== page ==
A fascinating, heartbreaking documentary that offers real perspective behind an issue on which anyone who follows news or politics has an opinion, “Reject” is a tremendous film about a seemingly simple topic: rejection.
Everyone experiences it throughout their life, but for some it becomes something more, and for a select few, it is the impetus for violence.
Director/producer Ruth Thomas-Suh and producers Kurt Engfehr and Peter Brauer raise the question of how rejection affects us, and how it impacted people who committed acts of violence, such as Eric Harris and Dylan Klebold in Columbine, and other mass shootings.
Drawing off scientific research and case studies, Thomas-Suh shows how bullying by peers and rejection are major driving forces in causing people to snap. Scientists conducted experiments showing how simply playing a video game where the player had the perception of being excluded caused brain triggers approximating physical pain, and how even a very slight rejection led to feelings of depression.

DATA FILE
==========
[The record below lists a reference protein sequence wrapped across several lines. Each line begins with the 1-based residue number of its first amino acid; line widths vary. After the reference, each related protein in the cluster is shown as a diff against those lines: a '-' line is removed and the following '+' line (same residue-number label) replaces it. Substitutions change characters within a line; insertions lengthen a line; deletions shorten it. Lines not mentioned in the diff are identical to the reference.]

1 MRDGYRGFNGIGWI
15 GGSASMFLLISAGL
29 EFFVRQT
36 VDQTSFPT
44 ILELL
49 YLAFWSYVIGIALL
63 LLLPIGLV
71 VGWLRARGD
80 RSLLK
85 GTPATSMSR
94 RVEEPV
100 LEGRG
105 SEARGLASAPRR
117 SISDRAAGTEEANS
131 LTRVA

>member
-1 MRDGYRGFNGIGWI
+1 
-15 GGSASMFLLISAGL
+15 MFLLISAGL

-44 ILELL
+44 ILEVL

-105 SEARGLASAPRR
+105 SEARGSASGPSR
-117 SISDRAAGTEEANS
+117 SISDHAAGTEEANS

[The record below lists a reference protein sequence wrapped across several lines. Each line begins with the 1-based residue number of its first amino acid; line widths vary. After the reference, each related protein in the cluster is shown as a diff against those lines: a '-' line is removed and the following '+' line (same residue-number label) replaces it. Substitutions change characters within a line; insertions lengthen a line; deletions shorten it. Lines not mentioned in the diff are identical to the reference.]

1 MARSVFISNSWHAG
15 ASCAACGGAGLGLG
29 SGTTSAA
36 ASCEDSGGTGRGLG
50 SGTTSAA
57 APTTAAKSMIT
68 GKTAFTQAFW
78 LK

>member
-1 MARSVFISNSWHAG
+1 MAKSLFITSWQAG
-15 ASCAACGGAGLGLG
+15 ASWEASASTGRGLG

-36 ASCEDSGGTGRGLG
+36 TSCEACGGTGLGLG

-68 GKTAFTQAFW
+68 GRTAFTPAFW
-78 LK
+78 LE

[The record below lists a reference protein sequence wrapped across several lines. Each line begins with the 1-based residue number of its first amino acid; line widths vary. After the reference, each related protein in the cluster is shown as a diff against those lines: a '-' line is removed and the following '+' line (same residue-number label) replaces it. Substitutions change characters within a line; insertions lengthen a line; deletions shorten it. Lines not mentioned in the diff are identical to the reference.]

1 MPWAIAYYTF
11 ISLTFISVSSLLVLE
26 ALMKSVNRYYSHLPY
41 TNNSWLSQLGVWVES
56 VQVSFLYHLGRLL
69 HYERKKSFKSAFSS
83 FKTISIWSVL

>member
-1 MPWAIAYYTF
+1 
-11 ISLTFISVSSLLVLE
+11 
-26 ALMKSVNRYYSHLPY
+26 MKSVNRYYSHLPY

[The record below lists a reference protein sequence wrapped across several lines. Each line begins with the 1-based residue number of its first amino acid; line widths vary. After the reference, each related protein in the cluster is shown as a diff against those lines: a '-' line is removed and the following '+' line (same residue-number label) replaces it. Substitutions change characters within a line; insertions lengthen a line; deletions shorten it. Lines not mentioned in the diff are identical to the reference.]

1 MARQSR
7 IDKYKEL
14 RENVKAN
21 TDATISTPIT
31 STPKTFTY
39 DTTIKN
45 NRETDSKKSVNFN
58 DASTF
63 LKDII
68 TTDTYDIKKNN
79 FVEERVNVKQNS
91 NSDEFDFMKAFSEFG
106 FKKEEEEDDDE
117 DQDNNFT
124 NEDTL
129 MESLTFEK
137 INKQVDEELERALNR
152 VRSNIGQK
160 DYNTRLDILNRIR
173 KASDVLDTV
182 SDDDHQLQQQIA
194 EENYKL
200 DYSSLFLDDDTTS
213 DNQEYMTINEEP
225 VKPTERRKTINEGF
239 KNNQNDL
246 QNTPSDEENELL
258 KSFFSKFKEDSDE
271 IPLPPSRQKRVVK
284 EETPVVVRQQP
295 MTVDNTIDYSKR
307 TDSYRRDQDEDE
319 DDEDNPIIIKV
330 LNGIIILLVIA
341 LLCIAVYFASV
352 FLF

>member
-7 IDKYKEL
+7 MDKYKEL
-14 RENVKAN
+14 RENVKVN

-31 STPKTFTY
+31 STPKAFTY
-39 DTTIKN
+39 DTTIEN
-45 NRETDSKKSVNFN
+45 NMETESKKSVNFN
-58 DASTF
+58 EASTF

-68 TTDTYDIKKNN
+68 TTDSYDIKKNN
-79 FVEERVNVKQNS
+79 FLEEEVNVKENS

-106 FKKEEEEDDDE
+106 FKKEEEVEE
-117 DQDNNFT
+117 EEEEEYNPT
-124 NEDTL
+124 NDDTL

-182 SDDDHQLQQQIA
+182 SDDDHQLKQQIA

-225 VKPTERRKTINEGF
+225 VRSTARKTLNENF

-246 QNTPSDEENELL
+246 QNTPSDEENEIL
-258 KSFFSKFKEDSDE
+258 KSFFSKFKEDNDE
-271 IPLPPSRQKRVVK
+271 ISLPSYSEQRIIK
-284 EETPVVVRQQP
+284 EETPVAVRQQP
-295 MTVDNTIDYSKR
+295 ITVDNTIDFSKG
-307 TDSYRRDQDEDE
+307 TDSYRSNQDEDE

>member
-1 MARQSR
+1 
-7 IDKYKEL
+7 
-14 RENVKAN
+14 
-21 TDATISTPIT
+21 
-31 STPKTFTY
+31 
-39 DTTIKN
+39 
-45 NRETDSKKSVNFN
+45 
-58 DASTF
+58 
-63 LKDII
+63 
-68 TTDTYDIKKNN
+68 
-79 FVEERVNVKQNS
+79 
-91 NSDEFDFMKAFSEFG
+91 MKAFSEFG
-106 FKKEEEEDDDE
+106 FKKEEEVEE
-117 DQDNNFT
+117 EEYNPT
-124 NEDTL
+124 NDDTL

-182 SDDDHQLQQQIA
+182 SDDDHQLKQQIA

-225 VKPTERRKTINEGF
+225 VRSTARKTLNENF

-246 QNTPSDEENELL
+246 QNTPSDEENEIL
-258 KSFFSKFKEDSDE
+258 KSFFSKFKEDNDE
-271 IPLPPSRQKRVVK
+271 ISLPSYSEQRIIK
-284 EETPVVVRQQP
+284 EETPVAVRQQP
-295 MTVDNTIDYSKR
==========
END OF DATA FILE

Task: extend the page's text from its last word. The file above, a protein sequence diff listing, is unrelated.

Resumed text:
We meet real people affected by rejection, notably Eric Mohat, a teen from Ohio who committed suicide after being bullied, and a preschooler named Justin, a Hispanic boy who is quickly labeled with behavior and language problems.
Thomas-Suh offers a reasoned approach and makes a real claim as to how emotions produces a pain equal to (or even greater than) physical pain and how society ignores, perpetuates and even participates in it.
The debate on what drives people to random violence, aimless lives of crime and self-destructive behavior will continue to rage, but “Reject” is a sensible, level-headed addition to the discussion, one that every teacher, parent and naysayer should watch and learn from.
“Reject” is the agent of social change that documentaries like “Bully” wish they could be.